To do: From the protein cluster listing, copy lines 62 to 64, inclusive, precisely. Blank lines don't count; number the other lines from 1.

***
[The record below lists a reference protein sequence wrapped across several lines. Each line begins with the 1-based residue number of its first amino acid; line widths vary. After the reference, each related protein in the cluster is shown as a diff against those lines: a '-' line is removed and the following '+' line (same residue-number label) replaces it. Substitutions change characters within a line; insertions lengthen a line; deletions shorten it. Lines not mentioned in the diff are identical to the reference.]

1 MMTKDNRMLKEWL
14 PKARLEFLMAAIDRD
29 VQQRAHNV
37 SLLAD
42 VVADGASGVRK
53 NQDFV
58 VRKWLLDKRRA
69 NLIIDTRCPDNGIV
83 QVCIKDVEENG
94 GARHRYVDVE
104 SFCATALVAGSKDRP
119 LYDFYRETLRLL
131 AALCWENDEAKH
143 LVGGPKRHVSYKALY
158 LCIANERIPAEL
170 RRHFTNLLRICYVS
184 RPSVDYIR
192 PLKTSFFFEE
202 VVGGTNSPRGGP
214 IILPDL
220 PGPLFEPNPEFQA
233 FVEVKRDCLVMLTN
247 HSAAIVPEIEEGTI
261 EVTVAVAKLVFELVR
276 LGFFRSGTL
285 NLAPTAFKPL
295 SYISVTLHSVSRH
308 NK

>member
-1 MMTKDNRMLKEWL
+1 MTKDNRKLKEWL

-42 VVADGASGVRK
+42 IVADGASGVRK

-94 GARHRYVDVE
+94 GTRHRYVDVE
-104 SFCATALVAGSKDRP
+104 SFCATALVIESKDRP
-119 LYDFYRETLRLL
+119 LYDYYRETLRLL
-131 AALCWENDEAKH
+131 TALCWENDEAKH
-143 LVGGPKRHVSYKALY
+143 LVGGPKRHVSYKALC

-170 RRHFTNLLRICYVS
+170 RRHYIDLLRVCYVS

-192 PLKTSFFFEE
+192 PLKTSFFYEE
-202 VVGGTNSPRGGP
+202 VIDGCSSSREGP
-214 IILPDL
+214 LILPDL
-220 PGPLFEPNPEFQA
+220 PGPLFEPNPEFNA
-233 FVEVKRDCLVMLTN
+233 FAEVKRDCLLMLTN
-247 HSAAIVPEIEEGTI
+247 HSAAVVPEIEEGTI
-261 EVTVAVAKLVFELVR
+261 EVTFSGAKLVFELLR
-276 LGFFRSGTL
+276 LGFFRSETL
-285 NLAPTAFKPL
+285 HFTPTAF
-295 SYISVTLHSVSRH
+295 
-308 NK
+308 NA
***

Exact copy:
+276 LGFFRSETL
-285 NLAPTAFKPL
+285 HFTPTAF